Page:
Subjects:  1. Logic    2. Mathematical And Symbolic Logic    3. Mathematics    4. Philosophy Of Mathematics    5. Proof theory    6. Science/Mathematics    7. Set Theory    8. Mathematics / Advanced   


13. Godel, Escher, Bach: An Eternal Golden Braid
by Basic Books
Paperback (January, 1999)
list price: $22.00 -- our price: $14.96
(price subject to change: see help)
Isbn: 0465026567
Average Customer Review: 4.5 out of 5 stars
US | Canada | United Kingdom | Germany | France | Japan

Editorial Review

Twenty years after it topped the bestseller charts, Douglas R. Hofstadter's Read more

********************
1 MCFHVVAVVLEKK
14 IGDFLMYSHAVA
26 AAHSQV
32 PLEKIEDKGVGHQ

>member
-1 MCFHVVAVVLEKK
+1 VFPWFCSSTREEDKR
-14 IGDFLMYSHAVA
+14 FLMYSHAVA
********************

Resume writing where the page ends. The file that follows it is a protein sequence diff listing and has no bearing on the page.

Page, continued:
Reviews (222)

5-0 out of 5 stars AI's hardest problem...
Whenever I read a book in translation I often wonder if it's the translator I love or hate, or the author themselves.Literature in translation is essentially a complete re-writing of the book itself.Consider Lewis Carroll:How does one go about translating seemingly endless word play and words that are often made up?Now consider the fact that Alice in Wonderland had been translated into over 50 languages.If you could read all 50 languages, some would approximate your understanding of "Alice", and some would appear tangenital, or worse, dishonest to the original.
5-0 out of 5 stars Transfiguration in Print